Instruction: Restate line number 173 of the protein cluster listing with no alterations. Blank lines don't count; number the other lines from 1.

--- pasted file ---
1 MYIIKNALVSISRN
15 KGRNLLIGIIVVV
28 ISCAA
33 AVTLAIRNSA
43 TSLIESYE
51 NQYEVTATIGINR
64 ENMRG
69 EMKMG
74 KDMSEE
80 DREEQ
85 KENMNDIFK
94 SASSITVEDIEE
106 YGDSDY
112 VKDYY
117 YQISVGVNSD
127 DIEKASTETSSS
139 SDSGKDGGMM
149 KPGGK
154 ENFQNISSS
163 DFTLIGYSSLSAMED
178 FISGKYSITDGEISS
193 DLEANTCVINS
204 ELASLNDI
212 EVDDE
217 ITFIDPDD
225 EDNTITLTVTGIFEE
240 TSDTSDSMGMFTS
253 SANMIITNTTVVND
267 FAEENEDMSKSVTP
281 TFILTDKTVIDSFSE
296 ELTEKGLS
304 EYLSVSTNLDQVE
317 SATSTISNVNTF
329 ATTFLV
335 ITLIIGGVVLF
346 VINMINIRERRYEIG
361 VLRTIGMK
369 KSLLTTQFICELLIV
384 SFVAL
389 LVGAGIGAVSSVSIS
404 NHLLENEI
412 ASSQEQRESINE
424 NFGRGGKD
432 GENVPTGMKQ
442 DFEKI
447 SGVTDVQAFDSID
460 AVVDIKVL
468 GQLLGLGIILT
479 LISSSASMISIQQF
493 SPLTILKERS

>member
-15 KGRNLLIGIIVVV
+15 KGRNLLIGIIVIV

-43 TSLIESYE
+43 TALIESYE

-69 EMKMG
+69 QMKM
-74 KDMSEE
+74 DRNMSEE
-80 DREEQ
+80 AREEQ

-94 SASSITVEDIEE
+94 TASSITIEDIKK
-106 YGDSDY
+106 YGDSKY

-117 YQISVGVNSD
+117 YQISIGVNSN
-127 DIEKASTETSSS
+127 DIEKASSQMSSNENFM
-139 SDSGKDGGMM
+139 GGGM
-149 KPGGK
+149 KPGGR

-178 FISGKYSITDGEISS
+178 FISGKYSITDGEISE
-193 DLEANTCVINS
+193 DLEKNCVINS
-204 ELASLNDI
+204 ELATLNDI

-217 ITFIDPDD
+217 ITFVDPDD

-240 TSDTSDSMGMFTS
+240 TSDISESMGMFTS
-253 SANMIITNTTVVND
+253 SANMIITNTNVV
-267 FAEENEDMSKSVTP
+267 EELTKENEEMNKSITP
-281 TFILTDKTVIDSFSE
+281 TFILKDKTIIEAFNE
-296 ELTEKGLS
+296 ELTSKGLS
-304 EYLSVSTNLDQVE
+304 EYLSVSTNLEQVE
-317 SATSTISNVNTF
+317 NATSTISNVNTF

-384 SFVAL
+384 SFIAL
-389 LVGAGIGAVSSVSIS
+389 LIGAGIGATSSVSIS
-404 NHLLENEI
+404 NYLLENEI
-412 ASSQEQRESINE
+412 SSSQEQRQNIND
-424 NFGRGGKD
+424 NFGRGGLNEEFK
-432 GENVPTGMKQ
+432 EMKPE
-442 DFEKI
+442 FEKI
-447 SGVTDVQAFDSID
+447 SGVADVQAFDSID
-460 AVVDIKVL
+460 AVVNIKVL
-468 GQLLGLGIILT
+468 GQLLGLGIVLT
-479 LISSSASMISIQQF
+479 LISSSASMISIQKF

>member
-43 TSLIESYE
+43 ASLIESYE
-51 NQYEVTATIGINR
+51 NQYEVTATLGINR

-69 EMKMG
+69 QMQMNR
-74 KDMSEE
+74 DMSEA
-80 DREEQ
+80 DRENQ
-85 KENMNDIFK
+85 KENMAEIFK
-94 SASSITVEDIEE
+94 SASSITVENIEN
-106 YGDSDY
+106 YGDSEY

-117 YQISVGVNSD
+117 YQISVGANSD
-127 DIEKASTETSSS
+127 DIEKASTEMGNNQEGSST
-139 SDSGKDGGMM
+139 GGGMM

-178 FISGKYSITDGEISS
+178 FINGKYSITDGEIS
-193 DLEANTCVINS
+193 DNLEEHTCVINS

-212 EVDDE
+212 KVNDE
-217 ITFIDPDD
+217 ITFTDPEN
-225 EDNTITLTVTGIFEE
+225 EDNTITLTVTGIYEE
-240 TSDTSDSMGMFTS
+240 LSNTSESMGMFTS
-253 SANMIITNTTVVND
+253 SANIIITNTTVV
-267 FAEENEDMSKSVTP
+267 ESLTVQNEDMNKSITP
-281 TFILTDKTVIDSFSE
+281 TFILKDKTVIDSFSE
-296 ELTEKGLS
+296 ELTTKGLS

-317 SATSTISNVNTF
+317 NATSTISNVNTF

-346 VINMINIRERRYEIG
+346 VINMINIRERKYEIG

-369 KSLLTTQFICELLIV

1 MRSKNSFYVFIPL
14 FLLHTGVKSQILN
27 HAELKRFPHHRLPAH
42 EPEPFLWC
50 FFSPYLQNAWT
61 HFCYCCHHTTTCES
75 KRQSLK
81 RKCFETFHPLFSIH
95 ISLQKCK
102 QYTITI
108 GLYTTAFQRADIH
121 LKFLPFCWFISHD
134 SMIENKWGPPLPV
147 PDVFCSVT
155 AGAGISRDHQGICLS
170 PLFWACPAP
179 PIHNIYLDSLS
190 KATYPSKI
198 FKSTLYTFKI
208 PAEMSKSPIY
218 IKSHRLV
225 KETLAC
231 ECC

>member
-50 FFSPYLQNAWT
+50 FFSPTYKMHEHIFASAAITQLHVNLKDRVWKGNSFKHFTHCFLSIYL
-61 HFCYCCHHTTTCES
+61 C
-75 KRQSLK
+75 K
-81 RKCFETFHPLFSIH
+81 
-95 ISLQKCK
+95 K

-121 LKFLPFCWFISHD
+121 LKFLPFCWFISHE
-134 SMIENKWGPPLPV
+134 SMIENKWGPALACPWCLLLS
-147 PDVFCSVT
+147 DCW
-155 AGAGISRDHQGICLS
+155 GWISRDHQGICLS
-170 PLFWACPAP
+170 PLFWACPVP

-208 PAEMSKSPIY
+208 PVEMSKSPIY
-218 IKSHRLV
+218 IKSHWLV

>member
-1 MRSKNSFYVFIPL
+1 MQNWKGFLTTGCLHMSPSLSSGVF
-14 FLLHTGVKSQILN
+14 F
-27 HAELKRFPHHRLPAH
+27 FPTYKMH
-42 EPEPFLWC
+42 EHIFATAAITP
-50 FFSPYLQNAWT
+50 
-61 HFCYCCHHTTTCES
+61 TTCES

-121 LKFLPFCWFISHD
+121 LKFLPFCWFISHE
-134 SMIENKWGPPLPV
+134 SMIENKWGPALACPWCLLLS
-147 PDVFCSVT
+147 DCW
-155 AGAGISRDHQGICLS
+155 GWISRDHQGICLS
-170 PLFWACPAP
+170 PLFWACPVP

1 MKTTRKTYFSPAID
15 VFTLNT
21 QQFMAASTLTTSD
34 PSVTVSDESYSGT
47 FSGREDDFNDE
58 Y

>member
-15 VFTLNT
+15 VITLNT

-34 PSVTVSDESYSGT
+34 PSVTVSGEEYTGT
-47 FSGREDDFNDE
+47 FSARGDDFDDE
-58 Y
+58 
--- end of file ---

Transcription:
81 RKCFETFHPLFSIH